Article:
Part-smoosh, part-French heritage choice, and a little bit Jane Austen, too, there’s much to love about this overlooked name.
Thanks to Havoye for suggesting Marianne as our Baby Name of the Day.
It’s a no-brainer to say that Marianne comes from Mary, but it isn’t quite the path you might expect. Marian, Marion, and even Mariun evolved as diminutive forms of Mary and Marie. There’s Mariot, too, one that might be quite attractive, if not for the surname/hotel empire known as Marriott – also derived from the same source.
In medieval France, Marion was a shepherdess in popular stories, dating back to the thirteenth century. She’s present in England, too, following the Norman invasion. A few centuries later, Marion meets up with the legend of Robin Hood and the two are put together by matchmaking storytellers. You know the rest.
Marianne surfaces throughout Europe, amongst the Swedish royal family, and in Dutch and German, too, though her pronunciation varies.
Marianne also evolved as a Mary + Anne combination, though I can’t pinpoint the first use of the name in English. I’m pretty confident we borrowed her from the French as recently as the 1800s. Today, I think most native English-speaking Americans would view Marion and Marianne as different names.
The name charted in the US Top 1000 every year from 1906 through 1992, and was at her most popular in 1940s and 1950s, when she regularly appeared in the Top 200.
Her streak might have been fueled by a 1929 film called Marianne about a French girl in love with an American soldier during the Great War.
After all, Marianne is the quintessential French name for a young woman. She’s a symbol of the nation, the personification of liberty with a heavy helping of goddess. Marianne has been depicted on stamps and coins, as a statue in official buildings, and in countless works of art. Her origins are murky, but she’s appeared in various forms since the eighteenth century. If Marianne’s origins are uncertain, it is equally unclear how she got her name. The simplest explanation is that Marianne was a common feminine name in the 1700s and it stuck. Other theories ties Marianne to a politician’s wife or a political thinker.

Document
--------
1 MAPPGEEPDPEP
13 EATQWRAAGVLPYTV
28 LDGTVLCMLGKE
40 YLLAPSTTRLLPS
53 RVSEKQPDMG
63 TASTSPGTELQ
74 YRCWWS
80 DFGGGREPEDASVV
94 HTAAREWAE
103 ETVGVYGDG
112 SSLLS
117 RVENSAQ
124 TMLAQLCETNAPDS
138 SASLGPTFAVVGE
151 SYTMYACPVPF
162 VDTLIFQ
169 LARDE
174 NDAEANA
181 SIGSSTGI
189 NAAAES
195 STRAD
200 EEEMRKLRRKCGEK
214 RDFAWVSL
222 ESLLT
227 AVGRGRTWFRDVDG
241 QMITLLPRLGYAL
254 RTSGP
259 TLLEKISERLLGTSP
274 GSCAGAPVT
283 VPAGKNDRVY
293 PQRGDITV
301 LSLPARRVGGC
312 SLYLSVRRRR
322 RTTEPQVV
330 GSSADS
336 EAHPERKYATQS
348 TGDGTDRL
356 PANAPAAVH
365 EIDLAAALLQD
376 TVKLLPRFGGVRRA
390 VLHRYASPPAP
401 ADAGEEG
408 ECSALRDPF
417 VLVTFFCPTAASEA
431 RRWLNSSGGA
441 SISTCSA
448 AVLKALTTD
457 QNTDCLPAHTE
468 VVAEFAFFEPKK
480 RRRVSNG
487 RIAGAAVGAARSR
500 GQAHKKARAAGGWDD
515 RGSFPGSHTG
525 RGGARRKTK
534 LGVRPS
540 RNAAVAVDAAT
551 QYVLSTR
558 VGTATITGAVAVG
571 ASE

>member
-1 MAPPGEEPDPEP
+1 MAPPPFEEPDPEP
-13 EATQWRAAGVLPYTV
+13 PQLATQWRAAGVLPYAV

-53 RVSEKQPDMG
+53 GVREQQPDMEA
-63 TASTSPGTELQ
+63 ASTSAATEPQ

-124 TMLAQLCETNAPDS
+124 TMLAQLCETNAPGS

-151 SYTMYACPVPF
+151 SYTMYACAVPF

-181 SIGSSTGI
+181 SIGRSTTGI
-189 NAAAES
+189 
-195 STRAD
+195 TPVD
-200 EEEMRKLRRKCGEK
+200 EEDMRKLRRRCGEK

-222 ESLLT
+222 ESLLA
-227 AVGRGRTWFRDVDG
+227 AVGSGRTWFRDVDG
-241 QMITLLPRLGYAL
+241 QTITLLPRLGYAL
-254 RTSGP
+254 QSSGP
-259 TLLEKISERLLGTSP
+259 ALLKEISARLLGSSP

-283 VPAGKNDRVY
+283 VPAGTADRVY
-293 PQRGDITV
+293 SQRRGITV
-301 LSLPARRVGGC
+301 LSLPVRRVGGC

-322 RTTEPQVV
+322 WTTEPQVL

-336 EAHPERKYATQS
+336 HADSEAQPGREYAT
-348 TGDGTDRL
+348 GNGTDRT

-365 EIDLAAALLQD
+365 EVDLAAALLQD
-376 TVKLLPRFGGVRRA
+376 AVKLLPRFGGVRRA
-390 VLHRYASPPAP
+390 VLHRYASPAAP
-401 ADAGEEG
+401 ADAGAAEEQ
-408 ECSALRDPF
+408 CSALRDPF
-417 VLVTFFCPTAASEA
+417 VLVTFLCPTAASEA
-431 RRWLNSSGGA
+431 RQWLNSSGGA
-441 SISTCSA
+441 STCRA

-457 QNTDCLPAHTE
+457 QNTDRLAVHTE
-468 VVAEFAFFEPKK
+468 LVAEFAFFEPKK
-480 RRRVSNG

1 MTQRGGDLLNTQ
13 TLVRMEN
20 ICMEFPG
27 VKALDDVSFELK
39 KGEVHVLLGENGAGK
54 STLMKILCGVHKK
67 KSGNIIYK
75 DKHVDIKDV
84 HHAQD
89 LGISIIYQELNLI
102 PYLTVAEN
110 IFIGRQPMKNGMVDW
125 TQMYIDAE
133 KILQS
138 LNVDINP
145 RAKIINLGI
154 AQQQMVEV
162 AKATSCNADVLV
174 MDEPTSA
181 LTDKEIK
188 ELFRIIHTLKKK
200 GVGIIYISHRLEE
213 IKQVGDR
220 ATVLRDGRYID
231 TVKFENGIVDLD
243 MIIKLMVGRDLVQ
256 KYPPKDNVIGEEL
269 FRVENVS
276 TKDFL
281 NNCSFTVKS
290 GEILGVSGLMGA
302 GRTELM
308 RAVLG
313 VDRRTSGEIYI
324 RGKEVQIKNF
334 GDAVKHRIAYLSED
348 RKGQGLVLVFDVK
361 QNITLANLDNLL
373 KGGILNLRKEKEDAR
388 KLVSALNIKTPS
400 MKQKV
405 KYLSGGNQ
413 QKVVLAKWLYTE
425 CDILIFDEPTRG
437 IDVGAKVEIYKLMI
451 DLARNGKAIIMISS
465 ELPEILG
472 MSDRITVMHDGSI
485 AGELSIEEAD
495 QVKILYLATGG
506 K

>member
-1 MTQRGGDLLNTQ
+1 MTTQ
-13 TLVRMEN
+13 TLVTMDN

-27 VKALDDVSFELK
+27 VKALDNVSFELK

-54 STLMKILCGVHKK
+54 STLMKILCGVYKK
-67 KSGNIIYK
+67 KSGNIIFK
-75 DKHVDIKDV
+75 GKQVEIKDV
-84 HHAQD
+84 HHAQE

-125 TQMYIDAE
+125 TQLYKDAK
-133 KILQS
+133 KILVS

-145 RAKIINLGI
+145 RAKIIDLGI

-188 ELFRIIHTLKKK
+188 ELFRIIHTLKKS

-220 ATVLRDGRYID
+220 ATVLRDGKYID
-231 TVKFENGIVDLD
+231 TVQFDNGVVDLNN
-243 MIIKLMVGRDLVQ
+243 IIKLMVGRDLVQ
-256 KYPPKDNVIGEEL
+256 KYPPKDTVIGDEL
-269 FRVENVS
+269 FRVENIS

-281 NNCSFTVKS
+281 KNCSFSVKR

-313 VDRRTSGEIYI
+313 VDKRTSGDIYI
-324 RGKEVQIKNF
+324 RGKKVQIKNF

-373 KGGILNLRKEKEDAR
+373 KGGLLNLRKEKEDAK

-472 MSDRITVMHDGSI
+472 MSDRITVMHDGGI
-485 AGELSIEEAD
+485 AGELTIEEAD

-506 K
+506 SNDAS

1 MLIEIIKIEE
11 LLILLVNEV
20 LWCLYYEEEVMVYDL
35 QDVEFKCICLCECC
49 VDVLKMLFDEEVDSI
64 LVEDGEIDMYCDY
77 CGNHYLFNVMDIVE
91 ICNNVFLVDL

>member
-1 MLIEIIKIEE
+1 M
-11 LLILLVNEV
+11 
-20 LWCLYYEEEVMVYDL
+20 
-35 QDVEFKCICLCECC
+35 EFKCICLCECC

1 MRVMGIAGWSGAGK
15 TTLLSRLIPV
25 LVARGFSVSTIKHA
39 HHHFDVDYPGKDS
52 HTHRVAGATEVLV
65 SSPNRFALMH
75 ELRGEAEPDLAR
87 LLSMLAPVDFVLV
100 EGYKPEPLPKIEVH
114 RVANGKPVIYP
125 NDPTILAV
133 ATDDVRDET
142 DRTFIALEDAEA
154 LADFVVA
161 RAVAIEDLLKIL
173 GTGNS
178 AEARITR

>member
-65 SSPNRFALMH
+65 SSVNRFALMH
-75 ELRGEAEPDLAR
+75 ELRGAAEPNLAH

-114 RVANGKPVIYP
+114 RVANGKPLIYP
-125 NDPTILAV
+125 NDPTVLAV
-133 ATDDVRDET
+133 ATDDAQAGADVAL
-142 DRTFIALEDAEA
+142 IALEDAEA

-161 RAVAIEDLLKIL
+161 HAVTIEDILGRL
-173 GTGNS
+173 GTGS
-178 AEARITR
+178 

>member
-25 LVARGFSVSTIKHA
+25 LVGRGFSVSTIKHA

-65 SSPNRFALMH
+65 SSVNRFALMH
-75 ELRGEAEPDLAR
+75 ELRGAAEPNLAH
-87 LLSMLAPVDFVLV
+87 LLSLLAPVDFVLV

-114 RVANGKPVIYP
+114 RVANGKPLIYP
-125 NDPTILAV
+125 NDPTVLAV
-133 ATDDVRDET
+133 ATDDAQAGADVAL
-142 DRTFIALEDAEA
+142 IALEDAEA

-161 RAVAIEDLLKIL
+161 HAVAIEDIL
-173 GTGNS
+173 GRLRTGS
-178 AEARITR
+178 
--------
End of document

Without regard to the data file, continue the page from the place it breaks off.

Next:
The first Marianne that springs to mind for some is probably one of the Dashwood daughters, from Jane Austen’s Sense and Sensibility. Elinor is the eldest, the sensible sister. Marianne is her opposite, the second daughter, emotional and impetuous. Kate Winslet memorably played Marianne in the 1995 film adaptation.
For others, the name is deeply religious. Besides the importance of the Virgin Mary, tradition tells us that her mother’s name was Anne, making Marianne a smoosh of saintly maternal figures. There’s also a Saint Marianne, known for the years she spent caring for lepers in Hawaii.
But Marianne isn’t exclusively a good girl name, and nothing lends her more of an edge than Marianne Faithfull. Her career was nearly derailed by addiction, but Faithfull influenced the Rolling Stones – she dated Mick in the 1960s – and scored punk rock hits in the 1970s.
Just over 100 girls received the name in 2011. All of this makes Marianne a great possibility for parents seeking a stalwart classic, one that’s quite on trend. Less common than Elizabeth or even Genevieve, Marianne has much to recommend her.